bag of mystery

  Roast Donkey!—Everybody who has eaten roast donkey has pronounced it excellent (says a writer in Macmillan’s Magazine for October). In flavour it is said to resemble turkey, though the colour is considerably darker. The accomplished gourmet is aware what animal it is that contributes most largely to the composition of the best sausages in […]

Read More

to amputate one’s mahogany

  cut one’s stick, to be off quickly, i.e., be in readiness for a journey, further elaborated into amputate your mahogany from A Dictionary of Modern Slang, Cant, and Vulgar Words (2nd edition – 1860), by the English publisher and author John Camden Hotten (1832-73)     The expression to amputate one’s mahogany is a […]

Read More

Albion

The name Albion did not originally refer to the white cliffs of Dover. (photograph: Wikimedia Commons/Fanny)   The name Albion first appeared in English in the very first sentence of the first Book of the 9th-century translation of Historia ecclesiastica gentis anglorum (The Ecclesiastical History of the English People) originally written by the English monk, theologian and historian St. Bede (circa 673-735):   […]

Read More

peaceable kingdom

  one of the versions of The Peaceable Kingdom (circa 1834), by Edward Hicks image: National Gallery of Art (Washington DC)     The expression peaceable kingdom, in the sense of a state of harmony among all creatures as prophesied in the Book of Isaiah, 11:1-9, first appeared in the King James Version (1611):                       […]

Read More

heart of oak

  A New Song, sung by Mr. Champness in Harlequin’s Invasion from The Universal Magazine of Knowledge and Pleasure – March 1760     The phrase heart of oak denotes a person with a strong, courageous nature, especially a brave and loyal soldier or sailor, and a courageous or valorous spirit. Its literal meaning is the heartwood of the oak. The heartwood […]

Read More

the Christmas Truce of 1914

  A SKETCH OF THE UNOFFICIAL CHRISTMAS TRUCE. An artist’s impression of an incident described in a soldier’s letter: “One of our fellows then filled his pockets with fags and got over the trench. The German got over his trench, and right enough, they met half-way and shook hands, Fritz taking the fags and giving […]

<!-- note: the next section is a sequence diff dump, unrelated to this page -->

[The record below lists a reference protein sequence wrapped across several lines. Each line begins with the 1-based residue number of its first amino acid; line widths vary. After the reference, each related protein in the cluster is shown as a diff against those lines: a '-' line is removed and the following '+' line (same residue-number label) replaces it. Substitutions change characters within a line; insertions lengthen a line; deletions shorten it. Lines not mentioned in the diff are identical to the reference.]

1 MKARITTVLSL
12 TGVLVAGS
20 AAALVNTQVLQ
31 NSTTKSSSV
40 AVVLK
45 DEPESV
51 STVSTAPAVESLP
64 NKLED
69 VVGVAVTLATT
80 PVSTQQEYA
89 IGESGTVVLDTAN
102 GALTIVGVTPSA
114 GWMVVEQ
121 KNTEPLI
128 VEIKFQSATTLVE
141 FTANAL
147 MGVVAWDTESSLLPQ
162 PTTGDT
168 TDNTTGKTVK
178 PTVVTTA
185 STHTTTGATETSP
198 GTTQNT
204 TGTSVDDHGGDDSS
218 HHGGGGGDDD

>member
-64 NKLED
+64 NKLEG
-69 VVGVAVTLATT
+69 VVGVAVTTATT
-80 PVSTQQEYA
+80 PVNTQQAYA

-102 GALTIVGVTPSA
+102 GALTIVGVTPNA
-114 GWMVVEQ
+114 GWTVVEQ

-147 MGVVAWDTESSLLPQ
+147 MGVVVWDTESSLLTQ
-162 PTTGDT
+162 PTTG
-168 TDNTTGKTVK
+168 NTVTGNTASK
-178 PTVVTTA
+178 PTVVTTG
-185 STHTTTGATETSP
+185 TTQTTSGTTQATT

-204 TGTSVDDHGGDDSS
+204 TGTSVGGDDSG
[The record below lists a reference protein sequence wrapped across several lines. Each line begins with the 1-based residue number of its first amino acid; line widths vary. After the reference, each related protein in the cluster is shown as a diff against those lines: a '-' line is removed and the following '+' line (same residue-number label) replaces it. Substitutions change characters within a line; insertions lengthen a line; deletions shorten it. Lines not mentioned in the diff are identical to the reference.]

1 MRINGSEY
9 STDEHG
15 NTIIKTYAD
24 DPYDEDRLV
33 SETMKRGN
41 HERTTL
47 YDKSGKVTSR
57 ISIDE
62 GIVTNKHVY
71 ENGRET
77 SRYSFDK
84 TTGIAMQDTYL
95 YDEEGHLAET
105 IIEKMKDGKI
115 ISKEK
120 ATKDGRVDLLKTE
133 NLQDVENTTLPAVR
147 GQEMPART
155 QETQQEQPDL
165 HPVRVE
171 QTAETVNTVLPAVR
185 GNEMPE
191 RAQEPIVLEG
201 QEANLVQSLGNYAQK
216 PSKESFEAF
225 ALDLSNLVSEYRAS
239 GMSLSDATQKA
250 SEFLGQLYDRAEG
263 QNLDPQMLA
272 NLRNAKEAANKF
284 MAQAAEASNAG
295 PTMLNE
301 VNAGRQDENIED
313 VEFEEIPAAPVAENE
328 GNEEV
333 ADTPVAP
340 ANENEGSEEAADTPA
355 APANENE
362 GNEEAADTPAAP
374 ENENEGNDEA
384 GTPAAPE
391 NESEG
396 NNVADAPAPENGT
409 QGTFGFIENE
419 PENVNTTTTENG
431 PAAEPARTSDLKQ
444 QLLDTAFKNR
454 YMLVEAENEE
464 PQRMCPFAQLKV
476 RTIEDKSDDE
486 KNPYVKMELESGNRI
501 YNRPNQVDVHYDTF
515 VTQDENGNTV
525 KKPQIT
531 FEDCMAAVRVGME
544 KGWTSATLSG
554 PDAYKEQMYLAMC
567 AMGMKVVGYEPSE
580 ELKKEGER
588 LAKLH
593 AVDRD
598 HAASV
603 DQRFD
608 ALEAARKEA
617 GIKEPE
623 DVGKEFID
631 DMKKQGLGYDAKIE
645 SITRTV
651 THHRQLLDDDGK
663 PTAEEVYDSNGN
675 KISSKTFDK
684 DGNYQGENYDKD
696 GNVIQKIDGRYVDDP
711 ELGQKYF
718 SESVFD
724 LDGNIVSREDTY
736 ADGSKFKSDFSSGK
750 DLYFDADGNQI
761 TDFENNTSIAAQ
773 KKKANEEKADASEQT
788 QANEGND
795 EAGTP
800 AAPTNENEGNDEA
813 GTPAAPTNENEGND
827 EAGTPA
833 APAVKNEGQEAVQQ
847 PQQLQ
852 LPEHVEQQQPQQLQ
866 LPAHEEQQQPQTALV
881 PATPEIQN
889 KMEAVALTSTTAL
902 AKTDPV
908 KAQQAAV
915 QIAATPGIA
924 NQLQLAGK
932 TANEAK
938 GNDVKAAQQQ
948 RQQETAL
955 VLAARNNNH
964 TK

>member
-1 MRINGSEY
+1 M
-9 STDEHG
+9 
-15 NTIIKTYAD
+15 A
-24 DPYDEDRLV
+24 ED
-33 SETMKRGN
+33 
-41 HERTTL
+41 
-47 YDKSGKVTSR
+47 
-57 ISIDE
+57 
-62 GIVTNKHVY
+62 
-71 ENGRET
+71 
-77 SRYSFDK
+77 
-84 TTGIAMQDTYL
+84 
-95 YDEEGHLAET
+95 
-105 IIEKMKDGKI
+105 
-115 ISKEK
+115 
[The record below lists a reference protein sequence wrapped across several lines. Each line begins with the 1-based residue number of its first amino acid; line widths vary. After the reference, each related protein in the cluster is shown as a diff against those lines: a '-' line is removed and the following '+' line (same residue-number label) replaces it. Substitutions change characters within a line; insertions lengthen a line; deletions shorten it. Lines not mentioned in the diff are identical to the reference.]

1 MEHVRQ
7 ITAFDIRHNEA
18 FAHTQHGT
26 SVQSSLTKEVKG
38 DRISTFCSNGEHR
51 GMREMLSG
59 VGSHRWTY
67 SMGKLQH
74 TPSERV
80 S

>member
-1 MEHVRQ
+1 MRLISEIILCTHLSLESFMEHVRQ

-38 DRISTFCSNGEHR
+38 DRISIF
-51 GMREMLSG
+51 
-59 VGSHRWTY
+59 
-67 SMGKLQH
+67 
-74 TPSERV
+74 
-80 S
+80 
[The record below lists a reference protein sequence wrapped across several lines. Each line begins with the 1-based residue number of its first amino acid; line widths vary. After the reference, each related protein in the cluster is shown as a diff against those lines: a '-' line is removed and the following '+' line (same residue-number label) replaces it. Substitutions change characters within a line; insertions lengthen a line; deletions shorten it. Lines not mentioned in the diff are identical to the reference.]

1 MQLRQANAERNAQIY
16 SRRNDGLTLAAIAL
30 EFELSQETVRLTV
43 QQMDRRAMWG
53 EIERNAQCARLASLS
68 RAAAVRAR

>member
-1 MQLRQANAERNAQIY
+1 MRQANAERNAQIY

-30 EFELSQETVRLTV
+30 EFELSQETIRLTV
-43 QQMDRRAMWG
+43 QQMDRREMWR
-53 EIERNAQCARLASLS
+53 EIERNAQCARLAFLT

Read More

the Cat-and-Mouse Act

  the Prisoners (Temporary Discharge for Ill-health) Act, 1913 – image: http://www.parliament.uk   The Prisoners (Temporary Discharge for Ill-health) Act, 1913 was rushed through Parliament by Herbert Henry Asquith’s Liberal government in order to deal with the problem of hunger-striking suffragettes, who were force-fed, which led to a public outcry. The Act allowed for the […]

Read More

not a cat in hell’s chance

  Jackson’s Oxford Journal – 29th September 1753     The phrase not a cat in hell’s chance, which means no chance at all, is puzzling. It is a shortening of the more explicit no more chance than a cat in hell without claws.  The earliest instance of this phrase that I could find is from Jackson’s Oxford […]

Read More

gianduja

  Gianduja e Giandujotto (1986), by the Italian artist Walther Jervolino (1944-2012)     The Italian noun gianduia (improperly gianduja) appeared in the 19th century to denote a soft confection made with chocolate and ground hazelnuts, first produced in Turin, the capital of Piedmont, a region in north-western Italy, in the foothills of the Alps. […]

Read More

wouldn’t say boo to a goose

  photograph: Blackwells farm shop     The phrase wouldn’t say boo to a goose is used to emphasise that someone is very timid. Here, boo is not an expression of disapproval but a later form of bo, an exclamation intended to frighten. In Notes and Queries of 10th September 1870, the English philologist Walter […]

Read More